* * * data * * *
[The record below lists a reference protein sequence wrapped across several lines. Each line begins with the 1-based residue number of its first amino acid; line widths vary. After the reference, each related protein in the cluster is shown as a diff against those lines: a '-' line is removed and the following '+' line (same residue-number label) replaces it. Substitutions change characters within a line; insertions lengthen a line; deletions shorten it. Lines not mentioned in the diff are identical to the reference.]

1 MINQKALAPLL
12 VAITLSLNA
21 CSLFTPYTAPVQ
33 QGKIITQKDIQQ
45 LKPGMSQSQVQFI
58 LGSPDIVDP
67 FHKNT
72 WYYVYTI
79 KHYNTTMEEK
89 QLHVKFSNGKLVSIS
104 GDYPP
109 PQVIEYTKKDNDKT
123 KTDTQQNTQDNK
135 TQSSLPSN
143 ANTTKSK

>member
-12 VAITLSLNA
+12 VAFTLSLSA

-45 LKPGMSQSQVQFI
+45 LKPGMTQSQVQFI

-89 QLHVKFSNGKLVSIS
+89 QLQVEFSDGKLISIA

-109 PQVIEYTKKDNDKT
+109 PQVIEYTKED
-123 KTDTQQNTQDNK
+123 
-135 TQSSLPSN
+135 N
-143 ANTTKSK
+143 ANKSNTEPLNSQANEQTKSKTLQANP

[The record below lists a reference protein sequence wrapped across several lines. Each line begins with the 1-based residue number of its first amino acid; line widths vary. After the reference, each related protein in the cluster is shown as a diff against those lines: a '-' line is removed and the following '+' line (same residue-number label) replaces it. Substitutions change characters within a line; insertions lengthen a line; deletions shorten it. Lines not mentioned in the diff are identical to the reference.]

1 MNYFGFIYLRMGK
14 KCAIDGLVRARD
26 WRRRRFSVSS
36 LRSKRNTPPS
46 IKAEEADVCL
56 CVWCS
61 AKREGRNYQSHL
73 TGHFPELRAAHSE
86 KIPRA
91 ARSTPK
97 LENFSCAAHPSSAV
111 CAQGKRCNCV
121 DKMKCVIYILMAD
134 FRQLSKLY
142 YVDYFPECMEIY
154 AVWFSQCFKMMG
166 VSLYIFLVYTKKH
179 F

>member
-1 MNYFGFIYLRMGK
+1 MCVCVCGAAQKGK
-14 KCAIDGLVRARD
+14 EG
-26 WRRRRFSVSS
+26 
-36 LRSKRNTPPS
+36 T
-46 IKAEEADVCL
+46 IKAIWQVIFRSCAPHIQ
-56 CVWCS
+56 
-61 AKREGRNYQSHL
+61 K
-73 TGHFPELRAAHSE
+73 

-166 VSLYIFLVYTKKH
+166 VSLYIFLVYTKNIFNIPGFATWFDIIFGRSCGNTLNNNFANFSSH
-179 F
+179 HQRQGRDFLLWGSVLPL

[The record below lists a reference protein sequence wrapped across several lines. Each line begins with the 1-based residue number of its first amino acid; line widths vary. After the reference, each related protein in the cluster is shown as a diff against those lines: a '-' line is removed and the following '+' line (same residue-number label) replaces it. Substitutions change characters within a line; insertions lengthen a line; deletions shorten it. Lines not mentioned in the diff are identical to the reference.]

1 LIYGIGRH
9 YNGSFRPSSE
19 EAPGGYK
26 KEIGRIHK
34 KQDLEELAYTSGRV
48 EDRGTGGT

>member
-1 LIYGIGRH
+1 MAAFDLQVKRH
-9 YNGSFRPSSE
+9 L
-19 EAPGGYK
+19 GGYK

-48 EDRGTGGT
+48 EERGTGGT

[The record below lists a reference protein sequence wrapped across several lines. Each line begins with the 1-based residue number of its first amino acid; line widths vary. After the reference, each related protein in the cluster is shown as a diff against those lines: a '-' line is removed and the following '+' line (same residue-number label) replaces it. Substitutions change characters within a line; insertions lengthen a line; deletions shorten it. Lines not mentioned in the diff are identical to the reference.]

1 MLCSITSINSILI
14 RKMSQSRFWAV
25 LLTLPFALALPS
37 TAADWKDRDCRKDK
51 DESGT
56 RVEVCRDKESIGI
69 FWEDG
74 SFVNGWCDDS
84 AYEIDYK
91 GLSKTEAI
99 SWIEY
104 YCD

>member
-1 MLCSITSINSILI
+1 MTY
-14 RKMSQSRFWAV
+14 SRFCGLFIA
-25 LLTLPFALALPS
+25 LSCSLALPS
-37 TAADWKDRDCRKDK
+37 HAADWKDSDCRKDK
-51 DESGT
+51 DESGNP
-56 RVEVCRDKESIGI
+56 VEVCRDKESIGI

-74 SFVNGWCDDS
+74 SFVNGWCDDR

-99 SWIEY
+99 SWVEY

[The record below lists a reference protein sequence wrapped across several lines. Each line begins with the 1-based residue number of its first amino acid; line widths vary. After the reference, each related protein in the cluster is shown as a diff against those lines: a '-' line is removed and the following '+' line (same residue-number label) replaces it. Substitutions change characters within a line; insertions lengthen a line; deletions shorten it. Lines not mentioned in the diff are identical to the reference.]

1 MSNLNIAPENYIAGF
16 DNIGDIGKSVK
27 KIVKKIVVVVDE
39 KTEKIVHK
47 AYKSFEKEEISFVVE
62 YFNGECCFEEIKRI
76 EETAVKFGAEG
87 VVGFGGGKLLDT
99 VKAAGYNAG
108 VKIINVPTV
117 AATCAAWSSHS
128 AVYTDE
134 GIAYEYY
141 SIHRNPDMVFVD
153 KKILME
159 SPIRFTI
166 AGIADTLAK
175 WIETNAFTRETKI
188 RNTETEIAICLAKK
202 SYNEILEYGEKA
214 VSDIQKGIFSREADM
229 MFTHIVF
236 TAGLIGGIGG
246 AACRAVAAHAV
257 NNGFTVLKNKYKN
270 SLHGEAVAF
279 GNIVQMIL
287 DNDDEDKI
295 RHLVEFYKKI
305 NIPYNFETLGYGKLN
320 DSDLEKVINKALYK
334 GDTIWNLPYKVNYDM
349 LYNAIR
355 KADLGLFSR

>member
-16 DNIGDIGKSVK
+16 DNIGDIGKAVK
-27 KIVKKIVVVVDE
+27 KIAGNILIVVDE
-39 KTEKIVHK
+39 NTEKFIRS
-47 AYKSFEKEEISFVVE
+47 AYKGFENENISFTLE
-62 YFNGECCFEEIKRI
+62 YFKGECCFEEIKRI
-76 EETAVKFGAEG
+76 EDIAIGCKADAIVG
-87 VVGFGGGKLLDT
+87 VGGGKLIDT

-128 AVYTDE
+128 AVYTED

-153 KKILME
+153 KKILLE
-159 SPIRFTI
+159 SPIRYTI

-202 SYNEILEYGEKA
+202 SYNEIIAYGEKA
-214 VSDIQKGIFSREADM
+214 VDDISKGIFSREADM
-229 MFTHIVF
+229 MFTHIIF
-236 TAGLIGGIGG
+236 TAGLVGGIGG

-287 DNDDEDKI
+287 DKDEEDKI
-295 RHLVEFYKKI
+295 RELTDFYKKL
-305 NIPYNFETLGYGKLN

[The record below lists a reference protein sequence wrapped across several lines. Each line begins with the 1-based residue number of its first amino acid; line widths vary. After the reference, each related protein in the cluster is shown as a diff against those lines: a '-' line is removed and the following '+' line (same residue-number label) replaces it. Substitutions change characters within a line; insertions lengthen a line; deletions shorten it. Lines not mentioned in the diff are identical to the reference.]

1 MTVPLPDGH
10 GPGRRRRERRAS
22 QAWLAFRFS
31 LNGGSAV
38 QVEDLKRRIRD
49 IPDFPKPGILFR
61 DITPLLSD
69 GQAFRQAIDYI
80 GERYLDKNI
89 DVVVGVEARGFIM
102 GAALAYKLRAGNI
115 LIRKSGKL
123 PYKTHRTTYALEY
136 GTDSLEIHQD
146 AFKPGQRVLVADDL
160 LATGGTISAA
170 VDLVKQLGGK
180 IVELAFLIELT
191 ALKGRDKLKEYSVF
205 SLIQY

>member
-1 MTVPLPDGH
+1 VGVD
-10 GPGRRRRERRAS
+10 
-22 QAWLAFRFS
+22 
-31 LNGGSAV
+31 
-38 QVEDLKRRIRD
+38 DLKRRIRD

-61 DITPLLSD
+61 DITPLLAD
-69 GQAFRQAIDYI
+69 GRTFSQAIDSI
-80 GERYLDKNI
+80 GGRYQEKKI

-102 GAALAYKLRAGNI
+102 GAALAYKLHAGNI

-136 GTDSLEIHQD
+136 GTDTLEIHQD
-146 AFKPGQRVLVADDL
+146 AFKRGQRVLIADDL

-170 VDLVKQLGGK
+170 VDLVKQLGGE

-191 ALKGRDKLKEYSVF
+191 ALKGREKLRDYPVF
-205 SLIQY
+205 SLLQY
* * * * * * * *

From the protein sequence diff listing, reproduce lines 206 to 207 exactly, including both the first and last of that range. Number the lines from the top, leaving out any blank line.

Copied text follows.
191 ALKGRDKLKEYSVF
205 SLIQY